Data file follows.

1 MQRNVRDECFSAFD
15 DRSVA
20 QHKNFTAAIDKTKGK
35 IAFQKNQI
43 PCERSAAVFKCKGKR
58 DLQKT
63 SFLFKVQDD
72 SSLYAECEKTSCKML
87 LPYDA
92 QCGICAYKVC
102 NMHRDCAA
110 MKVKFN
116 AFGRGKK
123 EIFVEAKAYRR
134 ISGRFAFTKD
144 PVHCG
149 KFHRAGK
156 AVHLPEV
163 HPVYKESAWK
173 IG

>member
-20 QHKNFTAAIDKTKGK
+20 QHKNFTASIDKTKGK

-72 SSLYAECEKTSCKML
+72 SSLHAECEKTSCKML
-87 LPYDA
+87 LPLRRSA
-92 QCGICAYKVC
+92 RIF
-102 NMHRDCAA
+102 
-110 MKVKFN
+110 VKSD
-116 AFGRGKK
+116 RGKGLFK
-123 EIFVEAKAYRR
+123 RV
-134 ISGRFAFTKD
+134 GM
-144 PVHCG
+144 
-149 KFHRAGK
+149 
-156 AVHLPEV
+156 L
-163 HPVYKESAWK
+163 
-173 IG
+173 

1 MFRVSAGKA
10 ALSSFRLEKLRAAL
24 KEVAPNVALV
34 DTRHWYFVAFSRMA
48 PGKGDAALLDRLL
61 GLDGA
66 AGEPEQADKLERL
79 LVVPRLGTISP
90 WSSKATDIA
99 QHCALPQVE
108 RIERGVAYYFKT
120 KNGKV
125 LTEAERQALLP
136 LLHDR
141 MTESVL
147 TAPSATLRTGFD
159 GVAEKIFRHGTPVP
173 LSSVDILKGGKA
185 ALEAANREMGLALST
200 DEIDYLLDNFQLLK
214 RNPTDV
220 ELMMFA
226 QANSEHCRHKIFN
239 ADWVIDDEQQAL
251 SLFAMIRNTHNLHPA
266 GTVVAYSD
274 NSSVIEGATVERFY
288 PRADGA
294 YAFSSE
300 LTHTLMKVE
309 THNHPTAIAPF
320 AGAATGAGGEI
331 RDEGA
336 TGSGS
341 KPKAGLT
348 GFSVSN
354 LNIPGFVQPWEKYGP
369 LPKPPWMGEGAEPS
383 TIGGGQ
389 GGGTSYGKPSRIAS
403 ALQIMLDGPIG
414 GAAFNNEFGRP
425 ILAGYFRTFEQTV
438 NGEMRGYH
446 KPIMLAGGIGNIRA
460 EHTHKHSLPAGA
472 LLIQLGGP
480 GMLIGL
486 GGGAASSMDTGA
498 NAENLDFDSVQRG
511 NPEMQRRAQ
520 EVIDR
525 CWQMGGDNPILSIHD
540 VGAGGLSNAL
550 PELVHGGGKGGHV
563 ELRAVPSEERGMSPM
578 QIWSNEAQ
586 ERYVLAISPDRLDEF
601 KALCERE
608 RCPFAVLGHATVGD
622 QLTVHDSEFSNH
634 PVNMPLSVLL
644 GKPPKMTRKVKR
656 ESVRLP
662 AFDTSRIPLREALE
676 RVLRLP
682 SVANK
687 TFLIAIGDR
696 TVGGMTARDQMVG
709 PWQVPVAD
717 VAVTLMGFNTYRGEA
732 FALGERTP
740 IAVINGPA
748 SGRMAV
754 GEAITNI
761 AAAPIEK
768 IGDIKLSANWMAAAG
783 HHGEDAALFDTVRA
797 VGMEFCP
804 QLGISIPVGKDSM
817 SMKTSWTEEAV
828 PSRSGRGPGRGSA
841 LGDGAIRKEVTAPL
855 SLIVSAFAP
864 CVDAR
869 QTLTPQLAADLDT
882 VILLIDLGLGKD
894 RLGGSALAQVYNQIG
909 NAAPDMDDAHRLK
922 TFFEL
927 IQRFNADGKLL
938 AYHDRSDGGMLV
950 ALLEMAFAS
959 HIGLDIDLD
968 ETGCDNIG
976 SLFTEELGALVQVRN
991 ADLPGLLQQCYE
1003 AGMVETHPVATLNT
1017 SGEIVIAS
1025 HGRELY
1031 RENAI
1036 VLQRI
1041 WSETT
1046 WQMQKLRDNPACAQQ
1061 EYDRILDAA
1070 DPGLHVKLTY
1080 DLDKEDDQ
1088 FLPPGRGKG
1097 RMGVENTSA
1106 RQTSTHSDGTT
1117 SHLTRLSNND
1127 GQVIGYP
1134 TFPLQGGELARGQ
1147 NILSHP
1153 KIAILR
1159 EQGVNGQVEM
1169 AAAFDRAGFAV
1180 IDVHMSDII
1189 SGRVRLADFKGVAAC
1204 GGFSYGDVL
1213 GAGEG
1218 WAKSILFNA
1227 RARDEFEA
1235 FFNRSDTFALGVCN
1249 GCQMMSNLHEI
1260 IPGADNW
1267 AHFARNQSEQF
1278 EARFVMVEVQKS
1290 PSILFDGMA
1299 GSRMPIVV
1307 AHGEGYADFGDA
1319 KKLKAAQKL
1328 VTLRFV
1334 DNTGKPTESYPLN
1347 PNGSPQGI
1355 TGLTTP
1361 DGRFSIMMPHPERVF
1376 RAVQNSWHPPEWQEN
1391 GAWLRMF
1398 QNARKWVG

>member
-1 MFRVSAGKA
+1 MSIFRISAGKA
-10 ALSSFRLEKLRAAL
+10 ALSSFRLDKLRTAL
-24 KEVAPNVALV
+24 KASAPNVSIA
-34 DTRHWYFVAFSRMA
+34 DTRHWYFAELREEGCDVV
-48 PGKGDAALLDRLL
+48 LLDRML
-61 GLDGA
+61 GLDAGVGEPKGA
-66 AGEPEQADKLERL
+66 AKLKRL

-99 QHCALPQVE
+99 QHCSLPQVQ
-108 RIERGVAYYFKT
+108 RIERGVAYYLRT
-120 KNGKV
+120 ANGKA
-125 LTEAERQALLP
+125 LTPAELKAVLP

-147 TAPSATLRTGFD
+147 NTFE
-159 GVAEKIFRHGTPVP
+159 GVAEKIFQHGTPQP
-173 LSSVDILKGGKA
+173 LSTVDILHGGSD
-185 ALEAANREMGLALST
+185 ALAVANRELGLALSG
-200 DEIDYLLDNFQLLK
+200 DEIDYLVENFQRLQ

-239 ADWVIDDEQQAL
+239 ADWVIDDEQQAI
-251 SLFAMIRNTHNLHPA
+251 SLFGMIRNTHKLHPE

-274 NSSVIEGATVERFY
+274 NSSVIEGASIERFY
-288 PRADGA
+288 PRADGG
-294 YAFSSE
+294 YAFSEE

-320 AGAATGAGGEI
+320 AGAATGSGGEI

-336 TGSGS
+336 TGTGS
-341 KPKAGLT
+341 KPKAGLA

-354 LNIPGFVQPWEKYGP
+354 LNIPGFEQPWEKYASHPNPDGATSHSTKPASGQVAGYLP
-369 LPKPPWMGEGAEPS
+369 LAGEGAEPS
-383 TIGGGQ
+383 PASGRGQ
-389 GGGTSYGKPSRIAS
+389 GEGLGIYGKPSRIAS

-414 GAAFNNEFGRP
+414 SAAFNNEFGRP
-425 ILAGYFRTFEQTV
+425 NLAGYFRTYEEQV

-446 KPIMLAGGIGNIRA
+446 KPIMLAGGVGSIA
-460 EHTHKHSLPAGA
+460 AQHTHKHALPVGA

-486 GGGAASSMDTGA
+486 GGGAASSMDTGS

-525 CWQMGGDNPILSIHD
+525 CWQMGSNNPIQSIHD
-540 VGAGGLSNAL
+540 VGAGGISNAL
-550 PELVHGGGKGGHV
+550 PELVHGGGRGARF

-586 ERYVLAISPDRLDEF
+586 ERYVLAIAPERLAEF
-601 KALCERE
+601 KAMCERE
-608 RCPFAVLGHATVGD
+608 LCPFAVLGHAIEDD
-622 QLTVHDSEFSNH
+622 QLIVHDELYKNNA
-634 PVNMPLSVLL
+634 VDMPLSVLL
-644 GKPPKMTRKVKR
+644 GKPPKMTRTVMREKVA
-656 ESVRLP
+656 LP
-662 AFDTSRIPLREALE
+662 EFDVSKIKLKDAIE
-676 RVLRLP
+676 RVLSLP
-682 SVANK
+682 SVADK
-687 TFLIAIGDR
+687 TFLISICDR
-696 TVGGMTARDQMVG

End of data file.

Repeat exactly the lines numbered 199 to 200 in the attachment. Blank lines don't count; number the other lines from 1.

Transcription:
-48 PGKGDAALLDRLL
+48 LLDRML